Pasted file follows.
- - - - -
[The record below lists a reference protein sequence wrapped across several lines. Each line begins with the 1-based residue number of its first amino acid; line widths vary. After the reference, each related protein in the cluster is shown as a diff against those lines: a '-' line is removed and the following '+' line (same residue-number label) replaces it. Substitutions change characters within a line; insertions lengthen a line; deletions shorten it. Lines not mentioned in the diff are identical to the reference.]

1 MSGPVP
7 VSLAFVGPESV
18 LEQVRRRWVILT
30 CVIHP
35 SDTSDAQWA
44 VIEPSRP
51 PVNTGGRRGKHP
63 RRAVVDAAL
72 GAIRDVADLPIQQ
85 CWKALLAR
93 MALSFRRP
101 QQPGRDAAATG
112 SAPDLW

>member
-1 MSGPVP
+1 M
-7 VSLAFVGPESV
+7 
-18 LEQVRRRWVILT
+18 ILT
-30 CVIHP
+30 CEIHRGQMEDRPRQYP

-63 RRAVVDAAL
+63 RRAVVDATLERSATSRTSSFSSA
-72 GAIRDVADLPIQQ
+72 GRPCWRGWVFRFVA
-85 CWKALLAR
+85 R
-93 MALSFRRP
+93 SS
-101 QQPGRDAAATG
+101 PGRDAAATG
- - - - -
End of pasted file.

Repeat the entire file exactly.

[The record below lists a reference protein sequence wrapped across several lines. Each line begins with the 1-based residue number of its first amino acid; line widths vary. After the reference, each related protein in the cluster is shown as a diff against those lines: a '-' line is removed and the following '+' line (same residue-number label) replaces it. Substitutions change characters within a line; insertions lengthen a line; deletions shorten it. Lines not mentioned in the diff are identical to the reference.]

1 MSGPVP
7 VSLAFVGPESV
18 LEQVRRRWVILT
30 CVIHP
35 SDTSDAQWA
44 VIEPSRP
51 PVNTGGRRGKHP
63 RRAVVDAAL
72 GAIRDVADLPIQQ
85 CWKALLAR
93 MALSFRRP
101 QQPGRDAAATG
112 SAPDLW

>member
-1 MSGPVP
+1 M
-7 VSLAFVGPESV
+7 
-18 LEQVRRRWVILT
+18 ILT
-30 CVIHP
+30 CEIHRGQMEDRPRQYP

-63 RRAVVDAAL
+63 RRAVVDATLERSATSRTSSFSSA
-72 GAIRDVADLPIQQ
+72 GRPCWRGWVFRFVA
-85 CWKALLAR
+85 R
-93 MALSFRRP
+93 SS
-101 QQPGRDAAATG
+101 PGRDAAATG